64 Countries Have Taken the Bold Stand Against Monsanto the U.S. Won't
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The news: Sixty-four nations enforce consumer "right to know" laws on GMO food, while the United States has little regulatory framework surrounding genetically modified food products. The map above shows, as of 2013, the 64 nations that regard food labeling as a consumer priority. They include:
Australia, Austria, Belarus, Belgium, Bosnia and Herzegovina, Brazil, Bulgaria, Cameroon, China, Croatia, Cyprus, Czech Republic, Denmark, Ecuador, El Salvador, Estonia, Ethiopia, Finland, France (now de facto ban on all GMO food), Germany, Greece, Hungary, Iceland, India, Indonesia, Ireland, Italy, Japan, Jordan, Kazakhstan, Kenya, Latvia, Lithuania, Luxembourg, Malaysia, Mali, Malta, Mauritius, Netherlands, New Zealand, Norway, Peru, Poland, Portugal, Romania, Russia (has postponed GMO planting and may consider ban), Saudi Arabia, Senegal, Slovakia, South Africa, South Korea, Spain, Sri Lanka, Sweden, Switzerland, Taiwan, Thailand, Tunisia, Turkey, Ukraine, United Kingdom, and Vietnam.
What's more, the only GMO food approved for growth in the European Union is one strain of Monsanto corn.
That's a lot of countries. Yep. What's more, even while the U.S. does not require GMO food labeling, it is the largest commercial grower of genetically modified crops in the entire world.
More than 88% of U.S. corn is genetically engineered, as are 93% of soybeans and 94% of cotton. Other crops might be GMO as well, like sugar beets (up to 95%). And it has been estimated at least 60% and perhaps as much as 75% of U.S. processed foods have GMO ingredients.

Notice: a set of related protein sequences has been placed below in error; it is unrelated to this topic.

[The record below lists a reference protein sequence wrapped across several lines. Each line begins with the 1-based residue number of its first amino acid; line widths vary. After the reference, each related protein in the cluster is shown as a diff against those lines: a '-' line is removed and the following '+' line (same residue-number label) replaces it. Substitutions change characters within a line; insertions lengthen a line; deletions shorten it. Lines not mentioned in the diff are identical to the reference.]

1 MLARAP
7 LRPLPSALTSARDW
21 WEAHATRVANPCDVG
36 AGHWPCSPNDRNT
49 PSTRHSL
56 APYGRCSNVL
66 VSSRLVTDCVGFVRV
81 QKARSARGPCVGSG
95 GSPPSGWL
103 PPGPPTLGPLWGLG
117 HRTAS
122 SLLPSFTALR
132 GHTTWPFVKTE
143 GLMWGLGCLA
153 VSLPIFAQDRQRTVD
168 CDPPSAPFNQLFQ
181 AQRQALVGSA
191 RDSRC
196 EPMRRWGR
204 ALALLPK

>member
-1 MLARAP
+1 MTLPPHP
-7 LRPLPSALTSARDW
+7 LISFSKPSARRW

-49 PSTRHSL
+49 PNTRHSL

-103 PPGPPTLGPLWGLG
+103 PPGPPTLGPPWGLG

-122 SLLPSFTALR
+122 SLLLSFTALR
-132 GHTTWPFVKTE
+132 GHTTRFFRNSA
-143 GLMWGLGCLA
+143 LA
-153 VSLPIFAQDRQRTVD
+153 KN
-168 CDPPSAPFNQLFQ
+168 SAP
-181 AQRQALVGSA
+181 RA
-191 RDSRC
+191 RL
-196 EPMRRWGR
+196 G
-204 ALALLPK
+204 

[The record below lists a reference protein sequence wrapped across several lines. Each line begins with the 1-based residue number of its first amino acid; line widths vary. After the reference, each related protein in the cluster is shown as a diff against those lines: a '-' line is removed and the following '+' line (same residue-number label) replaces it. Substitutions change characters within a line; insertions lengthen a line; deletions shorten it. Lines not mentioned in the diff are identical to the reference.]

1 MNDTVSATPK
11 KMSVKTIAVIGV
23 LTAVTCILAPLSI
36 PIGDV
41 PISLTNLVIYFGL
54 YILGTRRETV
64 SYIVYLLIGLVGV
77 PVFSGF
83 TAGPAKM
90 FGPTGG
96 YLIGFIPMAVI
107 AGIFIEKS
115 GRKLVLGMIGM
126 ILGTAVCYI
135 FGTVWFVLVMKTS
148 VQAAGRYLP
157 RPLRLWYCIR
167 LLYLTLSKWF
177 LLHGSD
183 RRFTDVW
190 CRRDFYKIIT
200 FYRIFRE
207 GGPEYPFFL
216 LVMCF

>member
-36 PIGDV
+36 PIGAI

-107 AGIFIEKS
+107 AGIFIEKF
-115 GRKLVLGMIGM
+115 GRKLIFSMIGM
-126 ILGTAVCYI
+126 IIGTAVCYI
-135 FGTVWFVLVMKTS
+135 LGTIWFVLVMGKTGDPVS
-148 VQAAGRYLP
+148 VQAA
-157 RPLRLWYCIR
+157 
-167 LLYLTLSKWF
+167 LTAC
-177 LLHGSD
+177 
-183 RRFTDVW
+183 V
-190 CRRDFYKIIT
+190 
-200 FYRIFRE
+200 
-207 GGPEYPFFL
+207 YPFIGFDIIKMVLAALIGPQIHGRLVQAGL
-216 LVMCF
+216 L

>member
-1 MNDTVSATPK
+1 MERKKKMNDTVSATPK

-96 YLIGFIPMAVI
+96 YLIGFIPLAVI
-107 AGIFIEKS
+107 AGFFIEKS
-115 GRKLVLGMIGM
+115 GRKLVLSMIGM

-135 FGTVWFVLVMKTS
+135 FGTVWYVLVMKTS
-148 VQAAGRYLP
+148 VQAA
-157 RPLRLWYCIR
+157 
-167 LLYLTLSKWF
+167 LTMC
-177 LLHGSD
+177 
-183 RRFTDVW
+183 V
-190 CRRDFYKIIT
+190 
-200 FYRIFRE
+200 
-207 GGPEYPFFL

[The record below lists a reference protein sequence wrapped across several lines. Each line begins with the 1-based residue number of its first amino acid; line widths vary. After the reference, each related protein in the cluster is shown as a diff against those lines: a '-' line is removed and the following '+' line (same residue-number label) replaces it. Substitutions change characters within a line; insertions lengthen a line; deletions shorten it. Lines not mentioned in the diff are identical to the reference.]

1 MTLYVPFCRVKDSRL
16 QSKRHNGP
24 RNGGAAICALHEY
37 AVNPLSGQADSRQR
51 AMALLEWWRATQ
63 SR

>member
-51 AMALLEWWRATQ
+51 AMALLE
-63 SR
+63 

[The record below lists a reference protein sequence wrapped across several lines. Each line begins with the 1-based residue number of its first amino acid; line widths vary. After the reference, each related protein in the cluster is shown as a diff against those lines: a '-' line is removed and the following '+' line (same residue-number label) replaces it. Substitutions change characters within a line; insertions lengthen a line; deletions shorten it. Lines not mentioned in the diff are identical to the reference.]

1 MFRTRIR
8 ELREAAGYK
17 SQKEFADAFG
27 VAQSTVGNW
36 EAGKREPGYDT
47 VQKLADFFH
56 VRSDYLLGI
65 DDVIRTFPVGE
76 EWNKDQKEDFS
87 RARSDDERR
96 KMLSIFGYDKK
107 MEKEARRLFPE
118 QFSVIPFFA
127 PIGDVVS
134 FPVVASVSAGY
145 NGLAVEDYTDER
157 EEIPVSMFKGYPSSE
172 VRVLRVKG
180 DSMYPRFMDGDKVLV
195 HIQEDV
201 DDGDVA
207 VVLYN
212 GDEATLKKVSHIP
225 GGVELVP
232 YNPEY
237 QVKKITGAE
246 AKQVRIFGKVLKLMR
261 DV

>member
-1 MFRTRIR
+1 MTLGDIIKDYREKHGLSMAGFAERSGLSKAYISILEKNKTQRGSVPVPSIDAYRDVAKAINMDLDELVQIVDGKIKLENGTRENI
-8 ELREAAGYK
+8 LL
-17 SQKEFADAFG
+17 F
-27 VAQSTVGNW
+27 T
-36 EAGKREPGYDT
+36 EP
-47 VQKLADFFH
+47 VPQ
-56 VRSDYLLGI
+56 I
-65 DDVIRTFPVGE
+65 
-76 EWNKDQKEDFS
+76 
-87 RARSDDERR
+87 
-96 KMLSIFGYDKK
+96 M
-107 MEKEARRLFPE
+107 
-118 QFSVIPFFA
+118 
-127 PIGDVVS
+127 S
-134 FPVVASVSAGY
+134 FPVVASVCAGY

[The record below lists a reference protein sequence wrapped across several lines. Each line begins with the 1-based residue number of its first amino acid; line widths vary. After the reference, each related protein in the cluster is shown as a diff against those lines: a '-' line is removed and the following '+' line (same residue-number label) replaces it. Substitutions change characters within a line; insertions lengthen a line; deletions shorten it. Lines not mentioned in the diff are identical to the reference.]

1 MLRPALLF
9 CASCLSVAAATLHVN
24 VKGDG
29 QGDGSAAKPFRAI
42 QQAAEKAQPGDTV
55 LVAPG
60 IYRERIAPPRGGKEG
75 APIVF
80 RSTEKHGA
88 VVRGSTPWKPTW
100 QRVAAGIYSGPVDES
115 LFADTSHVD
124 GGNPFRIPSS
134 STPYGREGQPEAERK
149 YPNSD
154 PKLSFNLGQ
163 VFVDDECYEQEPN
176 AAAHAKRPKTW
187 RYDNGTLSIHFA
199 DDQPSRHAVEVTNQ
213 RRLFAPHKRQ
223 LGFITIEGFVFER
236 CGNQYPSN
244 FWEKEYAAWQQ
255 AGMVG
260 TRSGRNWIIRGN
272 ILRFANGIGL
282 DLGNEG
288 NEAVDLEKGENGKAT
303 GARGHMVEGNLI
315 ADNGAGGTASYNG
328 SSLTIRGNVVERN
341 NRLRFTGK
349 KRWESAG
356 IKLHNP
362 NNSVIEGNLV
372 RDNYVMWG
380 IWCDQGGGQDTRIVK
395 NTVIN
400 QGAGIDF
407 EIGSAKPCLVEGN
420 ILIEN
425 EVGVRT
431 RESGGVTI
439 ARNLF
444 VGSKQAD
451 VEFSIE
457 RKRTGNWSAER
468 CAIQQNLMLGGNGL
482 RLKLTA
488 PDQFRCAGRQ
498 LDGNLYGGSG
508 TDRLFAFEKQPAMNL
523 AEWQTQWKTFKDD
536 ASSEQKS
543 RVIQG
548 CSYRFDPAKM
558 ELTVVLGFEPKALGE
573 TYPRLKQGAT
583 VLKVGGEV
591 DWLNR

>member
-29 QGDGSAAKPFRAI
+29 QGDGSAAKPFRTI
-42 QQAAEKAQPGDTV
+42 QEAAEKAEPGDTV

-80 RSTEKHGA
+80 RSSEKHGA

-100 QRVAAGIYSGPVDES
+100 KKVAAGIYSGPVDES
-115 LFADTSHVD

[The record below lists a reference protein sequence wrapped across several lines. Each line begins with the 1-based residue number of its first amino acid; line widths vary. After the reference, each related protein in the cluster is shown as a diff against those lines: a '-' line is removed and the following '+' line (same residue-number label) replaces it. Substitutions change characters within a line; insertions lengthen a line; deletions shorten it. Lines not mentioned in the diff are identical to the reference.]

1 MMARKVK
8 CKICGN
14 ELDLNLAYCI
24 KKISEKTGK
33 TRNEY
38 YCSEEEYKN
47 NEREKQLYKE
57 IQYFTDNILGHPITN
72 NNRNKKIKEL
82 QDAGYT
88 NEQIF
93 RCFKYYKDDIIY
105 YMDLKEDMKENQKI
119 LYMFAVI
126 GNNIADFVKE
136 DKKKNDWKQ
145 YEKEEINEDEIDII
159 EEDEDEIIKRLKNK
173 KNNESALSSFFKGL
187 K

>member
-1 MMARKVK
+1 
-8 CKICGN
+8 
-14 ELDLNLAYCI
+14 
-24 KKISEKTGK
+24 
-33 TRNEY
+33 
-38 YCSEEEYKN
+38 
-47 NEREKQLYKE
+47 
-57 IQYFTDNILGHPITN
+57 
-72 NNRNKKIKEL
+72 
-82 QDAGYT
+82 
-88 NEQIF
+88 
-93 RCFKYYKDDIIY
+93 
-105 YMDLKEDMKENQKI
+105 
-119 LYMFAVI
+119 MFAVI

Today's GMO foods are generally considered safe for human consumption, but polls consistently indicate that a huge majority of Americans support mandatory labeling requirements for food products that contain genetically modified ingredients. The New York Times estimates that 93% of Americans supported such requirements in early 2013. In addition to the claims about human safety, many scientists recognize that GMO food has the potential to adversely affect ecosystems by encouraging the evolution of pesticide-resistant insects or transferring mutant genes into local populations. And some are worried that future products like GMO fish and meat could be less safe than crops.
What's the holdup? The U.S. regulatory process currently relies on the coordination of three federal agencies: the FDA, EPA and the USDA.
The EPA regulates biopesticides and genes that cause plants to emit insect-killing toxins; the FDA is responsible for regulating human consumption of GMOs, but typically files them as "generally recognized as safe"; and the USDA monitors GMOs that incorporate DNA from "plant pests." No regulations compel food producers to label GMO food, and they don't, claiming it would create an unfair bias against their products.
Now a bitter state-by-state battle might ensue over GMO food labeling laws, which will cost both consumers and companies dearly. Even some GMO food backers think this is a battle that would be more wisely avoided. David Ropeik, the author of the book How Risky Is It, Really? Why Our Fears Don't Always Match the Facts, says, "By supporting labeling, companies would say, 'There's no risk, we have nothing to hide.'"
Ramez Naam, author of The Infinite Resource: The Power of Ideas On a Finite Planet, says, "By fighting labeling, we're feeding energy to the opponents of GMOs. We're inducing more fear and paranoia of the technology, rather than less. We're persuading those who might otherwise have no opinion on GMOs that there must be something to hide, otherwise, why would we fight so hard to avoid labeling?"